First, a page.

SEE IT: African Union fires charismatic, outspoken US Ambassador over alleged corruption but 90,000 come to her defense


Updated: March 7, 2021

The African Union has fired its charismatic and outspoken ambassador to the United States, accusing her of massive corruption and abuse of office, but tens of thousands have come to her defense in Washington D.C., claiming that she was being unfairly treated and targeted because of her anti-colonial speeches.

The African Union said Dr. Arikana Chihombori-Quao was fired following an internal investigation that concluded that she was a rogue, corrupt and self-dealing diplomat.

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She was fired last month and on her final day on the job this week, she danced, doubled down on her rhetoric and remained defiant, reminding the African diaspora in the United States how colonial powers such as France continue to pillage Africa.

“No more shall we continue to be exploited,” she said, according to NPR.

“France can no longer take 500 billion out of Africa,” added Dr. Quao, who served more than three years as ambassador, and had become popular among the African diaspora.

NPR reported that when her term was ended by the African Union last month, almost 90,000 people signed an online petition asking the AU to reinstate her.

The petition claimed that she was fired because of that kind of speech and called her dismissal unjust.

However, an internal investigation by the African Union obtained by NPR alleged that Dr. Quao misappropriated funds, and created a toxic environment for her staff and that she fundraised for personal projects using the African Union name.

The investigation found that Dr. Quao spent $181,000 on an AU beauty pageant.

The AU said she did not seek approval from the organization, adding that the money for the expensive beauty pageant was earmarked for other projects.

AU investigators said she also sold tickets online for up to $150 a person and did not turn over sales to the African Union.

When NPR contacted her by phone, Dr. Quao called the investigation a sham and a witch hunt.

She said she used ticket proceeds to pay members of the diaspora who had experience putting together events like these.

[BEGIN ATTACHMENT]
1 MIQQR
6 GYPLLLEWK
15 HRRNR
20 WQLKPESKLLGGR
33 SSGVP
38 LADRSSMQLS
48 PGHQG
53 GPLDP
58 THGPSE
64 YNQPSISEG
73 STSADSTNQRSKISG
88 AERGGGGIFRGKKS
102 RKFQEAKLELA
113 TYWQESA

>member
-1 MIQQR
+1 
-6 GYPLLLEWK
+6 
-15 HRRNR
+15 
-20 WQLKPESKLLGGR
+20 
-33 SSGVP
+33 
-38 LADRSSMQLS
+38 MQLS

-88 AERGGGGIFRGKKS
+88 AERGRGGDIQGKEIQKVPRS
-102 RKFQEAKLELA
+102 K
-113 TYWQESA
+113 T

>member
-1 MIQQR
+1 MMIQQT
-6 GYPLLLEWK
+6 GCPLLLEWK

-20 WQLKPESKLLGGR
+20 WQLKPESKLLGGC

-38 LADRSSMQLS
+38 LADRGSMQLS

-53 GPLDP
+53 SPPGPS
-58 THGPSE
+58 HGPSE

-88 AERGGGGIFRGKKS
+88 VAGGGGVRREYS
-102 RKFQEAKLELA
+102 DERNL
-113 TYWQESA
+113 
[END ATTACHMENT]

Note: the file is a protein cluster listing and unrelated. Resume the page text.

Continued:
“I don’t think even one of them got a thousand dollars – for four months of working,” she said.

The investigation also found that a $10,000 grant from Chevron was never accounted for.

But Dr. Quao said the grant money never came to the African Union, adding that when she became ambassador, she found an office in total disarray.

“The problem was you are dealing with an office with staff that had no clue. That was really the problem with this mission,” she told NPR.

She said she tried to make the mission more dynamic, but the staff always resisted her.

She said when an AU auditor came in, he believed the staff and not her. In her view, this investigation was the staff’s attempt to railroad her, NPR reported.

“They don’t come to work. When I am out of town, they don’t show up at all. And they are stealing, by the way – stealing – frivolous claims for education, frivolous for health care. It is a horrible office. The staff is stealing money – no question about it”.

Ebba Kalondo, a spokesperson for the chief of the African Union Commission refused to comment on an internal investigation.

But she confirmed that the report obtained by NPR was authentic.

Kalondo said Dr. Quao was a political appointee serving at the pleasure of the AU chair and he has simply decided her time was up.

“This is diplomatic practice around the world – since diplomatic practice began”.

“When confronted with Dr. Quao’s allegations about the AU mission in Washington, Kalondo says the AU is a diplomatic service, not, quote, “group therapy.”


Simon Ateba Washington DC
Simon Ateba
Simon Ateba covers the White House, the U.S. government, the International Monetary Fund, the World Bank and other financial and international institutions for Today News Africa in Washington D.C. Simon can be reached on


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